5 Statistics about Women in the Workforce

5 Statistics about Women in the Workforce by The Wellness Universe #WUVIP #TheWellnessUniverse #Workforce

5 Statistics about Women in the Workforce that Might Surprise You:

It’s been a long, but overall, mostly successful battle to get women into a respectable place in the workforce.

The conversations on wage equality are still happening with fervor, and the opposition by women for women to not relinquish their stay-at-home-mom benefits too quickly, are abundant as well.

But none of this is news. You’ve seen the articles and heard the interviews. You’ve watched women become CEOs and publish income amounts at every level of the corporate ladder. But there are a few things that might surprise you about women in the workforce today.

Here are 5 Statistics about Women in the Workforce:

  1. Women Enjoy Working with Other Women.

While the US workforce is made up of nearly 50% women, 39% of them work in industries that attract women workers. This means women tend to be more comfortable around other women – almost to an extreme. Women enjoy working in organizations where upwards of three-quarters of the workforce are also women. This includes dental, social worker, and human resources. Speaking of enjoying work, statistics show that more women than men enjoy their jobs and feel more engaged at work. As an employer, if you want to hire for productivity, you might want to look to the females first.

  1. Women Own More Businesses than Ever Before.

Women aren’t afraid of the unconventional workforce – nearly 10 million businesses in the US are owned by women! And that number is growing. Some studies place women as owning between 30% and 40% of all businesses across the US.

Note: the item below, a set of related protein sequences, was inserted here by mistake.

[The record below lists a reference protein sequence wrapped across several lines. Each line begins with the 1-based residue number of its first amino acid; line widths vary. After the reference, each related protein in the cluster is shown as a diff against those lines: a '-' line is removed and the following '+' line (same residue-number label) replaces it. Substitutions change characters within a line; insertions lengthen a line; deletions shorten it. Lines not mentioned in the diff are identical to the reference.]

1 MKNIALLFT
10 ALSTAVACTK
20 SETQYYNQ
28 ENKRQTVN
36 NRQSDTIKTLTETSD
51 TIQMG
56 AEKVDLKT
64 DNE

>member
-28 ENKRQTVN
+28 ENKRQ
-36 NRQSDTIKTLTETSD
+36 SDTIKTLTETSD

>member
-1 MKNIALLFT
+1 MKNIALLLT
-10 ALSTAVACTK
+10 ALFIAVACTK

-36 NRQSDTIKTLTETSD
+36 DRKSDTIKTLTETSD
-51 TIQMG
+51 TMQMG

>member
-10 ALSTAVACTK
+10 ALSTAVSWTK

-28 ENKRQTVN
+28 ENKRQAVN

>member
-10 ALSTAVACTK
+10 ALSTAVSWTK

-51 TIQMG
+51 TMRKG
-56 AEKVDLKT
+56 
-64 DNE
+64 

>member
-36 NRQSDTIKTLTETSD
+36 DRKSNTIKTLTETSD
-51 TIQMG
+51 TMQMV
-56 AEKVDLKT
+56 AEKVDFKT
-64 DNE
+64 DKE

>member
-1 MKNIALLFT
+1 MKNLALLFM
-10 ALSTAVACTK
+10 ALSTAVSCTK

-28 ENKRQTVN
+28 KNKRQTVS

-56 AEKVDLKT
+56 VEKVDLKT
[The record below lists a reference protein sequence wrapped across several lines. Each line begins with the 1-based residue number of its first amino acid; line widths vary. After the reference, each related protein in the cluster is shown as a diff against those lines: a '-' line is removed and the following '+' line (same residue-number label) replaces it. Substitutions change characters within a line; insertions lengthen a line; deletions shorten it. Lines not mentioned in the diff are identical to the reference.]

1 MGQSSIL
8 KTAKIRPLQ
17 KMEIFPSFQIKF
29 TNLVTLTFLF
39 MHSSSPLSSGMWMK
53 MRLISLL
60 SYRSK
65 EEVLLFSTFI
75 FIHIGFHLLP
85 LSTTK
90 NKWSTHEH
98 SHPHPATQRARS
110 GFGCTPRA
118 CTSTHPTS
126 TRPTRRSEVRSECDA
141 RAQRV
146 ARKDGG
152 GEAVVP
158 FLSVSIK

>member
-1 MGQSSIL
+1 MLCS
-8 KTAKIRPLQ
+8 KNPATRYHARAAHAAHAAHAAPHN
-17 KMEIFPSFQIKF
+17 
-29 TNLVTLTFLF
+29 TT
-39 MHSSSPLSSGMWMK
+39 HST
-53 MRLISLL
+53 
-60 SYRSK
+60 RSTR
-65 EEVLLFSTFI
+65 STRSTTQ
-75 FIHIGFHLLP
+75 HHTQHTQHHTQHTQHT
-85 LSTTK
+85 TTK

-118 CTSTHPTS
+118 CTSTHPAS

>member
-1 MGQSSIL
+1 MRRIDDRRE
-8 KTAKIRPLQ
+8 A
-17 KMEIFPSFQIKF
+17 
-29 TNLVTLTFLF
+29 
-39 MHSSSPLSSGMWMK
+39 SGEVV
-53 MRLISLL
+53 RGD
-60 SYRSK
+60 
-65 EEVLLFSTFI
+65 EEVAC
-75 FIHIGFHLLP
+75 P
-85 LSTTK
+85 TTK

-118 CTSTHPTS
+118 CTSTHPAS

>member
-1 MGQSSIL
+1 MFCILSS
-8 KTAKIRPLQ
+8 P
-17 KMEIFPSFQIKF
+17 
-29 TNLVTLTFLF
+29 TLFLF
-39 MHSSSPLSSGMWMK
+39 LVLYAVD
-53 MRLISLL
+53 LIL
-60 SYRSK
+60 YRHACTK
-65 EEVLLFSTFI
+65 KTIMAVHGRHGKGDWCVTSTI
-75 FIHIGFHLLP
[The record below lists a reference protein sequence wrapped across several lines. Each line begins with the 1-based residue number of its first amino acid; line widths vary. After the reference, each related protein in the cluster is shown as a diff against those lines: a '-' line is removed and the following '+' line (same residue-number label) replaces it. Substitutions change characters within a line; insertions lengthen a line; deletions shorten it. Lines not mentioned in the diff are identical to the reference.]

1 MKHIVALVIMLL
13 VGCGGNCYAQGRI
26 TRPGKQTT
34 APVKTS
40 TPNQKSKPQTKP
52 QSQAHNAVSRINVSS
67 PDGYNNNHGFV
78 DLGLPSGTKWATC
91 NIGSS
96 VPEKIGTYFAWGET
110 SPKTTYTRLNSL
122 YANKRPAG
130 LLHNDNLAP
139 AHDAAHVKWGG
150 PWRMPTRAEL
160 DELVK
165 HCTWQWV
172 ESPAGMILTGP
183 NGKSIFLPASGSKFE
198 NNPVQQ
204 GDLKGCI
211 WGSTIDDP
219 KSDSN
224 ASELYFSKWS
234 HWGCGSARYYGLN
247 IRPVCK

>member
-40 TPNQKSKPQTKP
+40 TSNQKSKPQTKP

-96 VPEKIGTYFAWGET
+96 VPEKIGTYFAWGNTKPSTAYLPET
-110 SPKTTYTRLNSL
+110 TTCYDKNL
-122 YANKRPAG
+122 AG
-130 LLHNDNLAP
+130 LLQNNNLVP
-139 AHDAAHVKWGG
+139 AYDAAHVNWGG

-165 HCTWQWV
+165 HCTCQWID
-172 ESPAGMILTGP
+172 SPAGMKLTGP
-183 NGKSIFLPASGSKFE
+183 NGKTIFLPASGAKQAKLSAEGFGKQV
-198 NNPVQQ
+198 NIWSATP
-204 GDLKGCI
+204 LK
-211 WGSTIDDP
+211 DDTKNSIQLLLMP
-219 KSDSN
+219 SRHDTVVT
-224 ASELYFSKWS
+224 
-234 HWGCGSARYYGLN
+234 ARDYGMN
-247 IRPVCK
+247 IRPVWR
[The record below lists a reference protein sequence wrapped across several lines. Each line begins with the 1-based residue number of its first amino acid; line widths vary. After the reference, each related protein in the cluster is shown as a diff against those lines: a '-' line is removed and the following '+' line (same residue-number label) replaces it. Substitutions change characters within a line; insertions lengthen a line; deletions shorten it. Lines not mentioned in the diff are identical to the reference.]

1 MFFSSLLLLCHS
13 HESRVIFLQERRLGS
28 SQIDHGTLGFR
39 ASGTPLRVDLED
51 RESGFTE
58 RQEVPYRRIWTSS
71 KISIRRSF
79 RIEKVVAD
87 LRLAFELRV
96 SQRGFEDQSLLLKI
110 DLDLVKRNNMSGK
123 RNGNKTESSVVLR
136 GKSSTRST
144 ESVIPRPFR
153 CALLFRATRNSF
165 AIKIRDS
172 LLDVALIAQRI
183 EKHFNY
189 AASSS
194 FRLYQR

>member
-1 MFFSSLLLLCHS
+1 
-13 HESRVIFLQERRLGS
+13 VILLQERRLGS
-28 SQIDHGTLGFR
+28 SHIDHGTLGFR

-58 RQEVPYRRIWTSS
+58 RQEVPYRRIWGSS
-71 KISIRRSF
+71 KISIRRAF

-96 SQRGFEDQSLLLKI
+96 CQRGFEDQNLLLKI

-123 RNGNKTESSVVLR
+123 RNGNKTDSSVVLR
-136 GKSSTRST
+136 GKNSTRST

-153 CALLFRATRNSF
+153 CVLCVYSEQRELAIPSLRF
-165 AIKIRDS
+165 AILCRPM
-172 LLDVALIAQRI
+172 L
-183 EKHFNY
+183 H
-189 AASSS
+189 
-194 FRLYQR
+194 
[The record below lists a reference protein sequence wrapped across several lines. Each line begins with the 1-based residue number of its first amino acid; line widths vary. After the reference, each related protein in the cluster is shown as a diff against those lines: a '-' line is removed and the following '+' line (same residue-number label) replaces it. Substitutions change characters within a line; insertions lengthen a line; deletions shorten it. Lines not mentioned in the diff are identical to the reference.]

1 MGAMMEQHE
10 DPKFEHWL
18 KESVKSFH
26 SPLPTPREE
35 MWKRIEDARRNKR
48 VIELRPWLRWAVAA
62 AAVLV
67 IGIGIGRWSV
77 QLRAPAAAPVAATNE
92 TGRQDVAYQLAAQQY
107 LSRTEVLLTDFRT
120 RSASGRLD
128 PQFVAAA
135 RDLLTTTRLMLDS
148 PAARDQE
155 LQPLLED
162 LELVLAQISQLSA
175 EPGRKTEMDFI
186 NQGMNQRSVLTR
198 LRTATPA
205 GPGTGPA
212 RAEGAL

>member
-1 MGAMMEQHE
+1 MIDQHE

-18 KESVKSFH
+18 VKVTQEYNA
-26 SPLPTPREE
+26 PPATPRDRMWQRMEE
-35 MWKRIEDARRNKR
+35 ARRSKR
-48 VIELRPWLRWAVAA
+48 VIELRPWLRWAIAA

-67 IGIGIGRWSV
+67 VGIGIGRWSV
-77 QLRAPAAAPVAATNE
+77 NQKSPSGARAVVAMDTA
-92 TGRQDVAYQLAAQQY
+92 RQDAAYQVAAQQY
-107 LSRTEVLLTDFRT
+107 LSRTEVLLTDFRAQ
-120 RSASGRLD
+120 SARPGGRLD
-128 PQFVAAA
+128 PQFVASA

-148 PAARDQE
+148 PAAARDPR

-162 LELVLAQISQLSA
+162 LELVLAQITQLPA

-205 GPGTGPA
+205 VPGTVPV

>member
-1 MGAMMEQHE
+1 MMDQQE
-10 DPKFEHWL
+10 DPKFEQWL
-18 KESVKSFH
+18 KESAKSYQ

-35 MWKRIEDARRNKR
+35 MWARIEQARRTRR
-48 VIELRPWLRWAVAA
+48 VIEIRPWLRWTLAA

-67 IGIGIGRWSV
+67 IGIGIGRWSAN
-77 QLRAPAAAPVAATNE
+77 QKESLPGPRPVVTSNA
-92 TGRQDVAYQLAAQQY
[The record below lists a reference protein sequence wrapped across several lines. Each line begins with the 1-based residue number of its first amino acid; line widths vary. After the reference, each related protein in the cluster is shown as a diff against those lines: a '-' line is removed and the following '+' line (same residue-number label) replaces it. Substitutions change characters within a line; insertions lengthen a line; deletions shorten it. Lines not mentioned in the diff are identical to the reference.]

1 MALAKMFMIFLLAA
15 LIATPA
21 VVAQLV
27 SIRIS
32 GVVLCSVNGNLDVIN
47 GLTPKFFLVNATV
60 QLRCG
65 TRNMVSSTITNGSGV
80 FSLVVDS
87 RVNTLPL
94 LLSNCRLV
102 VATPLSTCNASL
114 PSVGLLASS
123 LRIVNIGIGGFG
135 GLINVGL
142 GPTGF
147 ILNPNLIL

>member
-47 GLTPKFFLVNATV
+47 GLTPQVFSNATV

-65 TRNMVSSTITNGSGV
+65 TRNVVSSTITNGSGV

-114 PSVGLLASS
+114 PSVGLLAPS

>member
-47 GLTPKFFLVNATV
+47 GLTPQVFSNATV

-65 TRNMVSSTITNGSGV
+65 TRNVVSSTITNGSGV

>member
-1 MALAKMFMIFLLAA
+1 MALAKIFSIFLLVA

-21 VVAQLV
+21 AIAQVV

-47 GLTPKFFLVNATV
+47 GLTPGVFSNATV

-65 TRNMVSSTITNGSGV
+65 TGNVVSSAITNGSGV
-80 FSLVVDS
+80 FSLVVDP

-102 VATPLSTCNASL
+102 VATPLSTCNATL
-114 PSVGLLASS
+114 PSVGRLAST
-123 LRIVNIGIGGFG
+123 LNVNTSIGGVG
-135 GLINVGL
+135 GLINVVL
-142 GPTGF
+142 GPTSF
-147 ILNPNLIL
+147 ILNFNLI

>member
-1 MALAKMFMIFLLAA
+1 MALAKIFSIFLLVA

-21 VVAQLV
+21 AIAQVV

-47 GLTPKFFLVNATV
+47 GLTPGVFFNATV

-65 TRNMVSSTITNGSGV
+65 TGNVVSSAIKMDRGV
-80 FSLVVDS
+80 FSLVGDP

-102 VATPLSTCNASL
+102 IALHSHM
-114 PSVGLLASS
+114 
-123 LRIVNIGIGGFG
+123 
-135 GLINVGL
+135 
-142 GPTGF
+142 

1. Bringing Home the Bacon.

Do you want to take a guess at how many mothers are the primary or sole earners for their families? It’s just over 40%, up drastically from the 11% of 1960. And women who are one of two working parents in a family bring home an average of 44% of the family income.

  1. Better Educated at A Younger Age.

By the age of 29 women are more likely to have earned a bachelor’s degree than men. In fact, the number of women who graduate from a degree program is up from 63% to over 70% in the last 20 years. Meanwhile, the percentages for men graduates have stayed the same for decades.

  1. Things are Not the Same Globally

Unfortunately, the United States is still 47th on the list of best countries for women’s equality. What are the top countries on the list? You guessed it, they’re all European; Sweden, Slovenia, Germany, Denmark, and Switzerland.

While the United States workforce may have a ways to go with equality, they’ve definitely come a long way.

And all of the data shows us that women are determined to have it all. The ideals of work-life balance still weigh heavy on many women’s shoulders. The internal conflict of pursuing a career and spending more time at home for and with family is a constant struggle. No matter what an individual’s situation might be, it’s nice to know that there are options.

Have you had a notable experience as a woman in the workforce? Positive or negative, we’d love to hear about it in the comments section below.

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